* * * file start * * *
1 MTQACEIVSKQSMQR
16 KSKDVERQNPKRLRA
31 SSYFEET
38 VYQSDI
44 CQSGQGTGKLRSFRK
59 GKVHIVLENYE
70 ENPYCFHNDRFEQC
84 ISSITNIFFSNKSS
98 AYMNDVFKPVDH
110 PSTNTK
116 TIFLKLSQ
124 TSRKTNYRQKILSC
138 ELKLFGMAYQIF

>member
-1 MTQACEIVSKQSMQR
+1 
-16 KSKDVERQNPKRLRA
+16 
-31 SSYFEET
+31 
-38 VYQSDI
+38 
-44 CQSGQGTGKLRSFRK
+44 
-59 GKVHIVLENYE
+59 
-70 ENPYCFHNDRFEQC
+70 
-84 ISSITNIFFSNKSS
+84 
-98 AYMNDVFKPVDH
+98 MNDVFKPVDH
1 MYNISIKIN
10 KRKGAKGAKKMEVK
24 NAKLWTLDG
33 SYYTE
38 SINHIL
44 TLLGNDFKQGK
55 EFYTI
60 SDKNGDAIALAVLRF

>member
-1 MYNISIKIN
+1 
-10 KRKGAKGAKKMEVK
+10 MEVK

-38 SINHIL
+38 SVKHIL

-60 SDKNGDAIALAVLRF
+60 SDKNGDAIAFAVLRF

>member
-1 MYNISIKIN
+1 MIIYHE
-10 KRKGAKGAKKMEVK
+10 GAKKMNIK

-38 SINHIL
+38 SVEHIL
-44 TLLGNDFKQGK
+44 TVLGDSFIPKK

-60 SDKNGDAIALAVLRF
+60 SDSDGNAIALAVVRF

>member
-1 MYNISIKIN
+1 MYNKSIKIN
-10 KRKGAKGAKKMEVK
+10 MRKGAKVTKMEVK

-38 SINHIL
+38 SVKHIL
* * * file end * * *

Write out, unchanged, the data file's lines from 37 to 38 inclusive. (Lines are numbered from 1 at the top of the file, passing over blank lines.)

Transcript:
38 SINHIL
44 TLLGNDFKQGK